Modi listening, Xi: Cold War mentality, bloc confrontation must be abandoned

As Prime Minister Narendra Modi and Russian President Vladimir Putin listened, Chinese President Xi Jinping said on Thursday that the world must “give up the Cold War mentality” and “block confrontation” — and “resist unilateral sanctions and abuse of sanctions” .

Xi’s references to the Cold War and blocs at the annual five-nation group summit appeared to be aimed at NATO and the Quad, of which India is a part. And his mention of sanctions seemed to target the US and European curbs targeted by Russia after the invasion of Ukraine.

Putin also raised the issue of sanctions, but Modi steered clear of specific references and spoke of “governance of the global economy” in the context of the pandemic.

“While the magnitude of the epidemic has declined globally, many of its ill effects are still visible in the global economy. We, the BRICS member states, had a very similar view of the governance of the global economy. And so our mutual cooperation can make a useful contribution to the global recovery after Covid,” said Modi.

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Later, in a carefully worded joint statement, BRICS leaders said they “support Russia-Ukraine talks”. They also pledged to respect “the sovereignty and territorial integrity” of all states and to “peacefully resolve differences and differences between countries through dialogue and consultation”.

Earlier, Xi, who chaired the summit, said: “We must give up the Cold War mentality and bloc confrontation and oppose unilateral sanctions and the abuse of sanctions. And it’s important for the world to recognize that forging a community with a shared future, like a large family, is so much better than building exclusive circles.”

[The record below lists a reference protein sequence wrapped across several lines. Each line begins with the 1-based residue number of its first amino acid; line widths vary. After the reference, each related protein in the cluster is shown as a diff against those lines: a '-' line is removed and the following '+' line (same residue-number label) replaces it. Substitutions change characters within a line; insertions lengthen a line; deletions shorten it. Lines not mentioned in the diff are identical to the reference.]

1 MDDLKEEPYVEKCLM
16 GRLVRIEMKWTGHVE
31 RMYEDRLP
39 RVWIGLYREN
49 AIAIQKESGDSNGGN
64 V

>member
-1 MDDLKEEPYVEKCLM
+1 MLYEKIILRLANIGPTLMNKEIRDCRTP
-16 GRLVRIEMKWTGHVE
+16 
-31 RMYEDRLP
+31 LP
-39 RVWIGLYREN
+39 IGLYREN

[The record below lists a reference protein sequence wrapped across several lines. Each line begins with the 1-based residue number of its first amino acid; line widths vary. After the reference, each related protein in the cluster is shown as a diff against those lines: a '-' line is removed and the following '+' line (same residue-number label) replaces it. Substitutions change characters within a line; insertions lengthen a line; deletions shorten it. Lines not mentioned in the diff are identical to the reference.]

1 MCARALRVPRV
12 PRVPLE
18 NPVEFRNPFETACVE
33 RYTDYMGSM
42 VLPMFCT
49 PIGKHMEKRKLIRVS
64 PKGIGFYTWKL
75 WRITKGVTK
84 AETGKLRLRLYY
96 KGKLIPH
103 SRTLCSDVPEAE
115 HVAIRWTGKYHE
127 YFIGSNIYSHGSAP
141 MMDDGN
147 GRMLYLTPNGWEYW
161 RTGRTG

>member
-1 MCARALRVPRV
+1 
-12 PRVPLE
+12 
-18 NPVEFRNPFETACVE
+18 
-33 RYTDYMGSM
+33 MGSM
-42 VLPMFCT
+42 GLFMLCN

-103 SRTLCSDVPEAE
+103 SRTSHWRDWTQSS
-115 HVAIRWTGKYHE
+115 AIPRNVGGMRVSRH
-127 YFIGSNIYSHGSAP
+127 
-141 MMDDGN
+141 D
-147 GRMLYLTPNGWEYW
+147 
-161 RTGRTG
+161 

The reference to “exclusive circles” is also a commonly used term by China for groups such as the Quad.

In his remarks, Putin said the BRICS could “find solutions to the crisis situation” in the global economy because of “ill-considered and self-serving actions” by some countries that “have used the financial mechanisms” – a clear reference to the West’s Sanctions.

“I am convinced that… BRICS leadership is relevant to design a truly positive, unifying force to form a multipolar system… based on the universal rules of international law and the key principles of the UN Charter,” Putin said.

Modi did not respond or share these concerns in his statement.

While the Prime Minister’s statement was audible to the domestic public, there was a technical glitch that prevented BRICS leaders from hearing his comments. Xi urged Modi to repeat the opening statement later, during the closing remarks.

Modi said BRICS initiatives, including setting up a vaccine R&D center, coordinating customs departments, setting up a shared satellite constellation and mutual recognition of pharmaceuticals, have direct benefits for people.

He said BRICS youth summits, sports and interaction between civil society organizations and think tanks have strengthened people-to-people contact.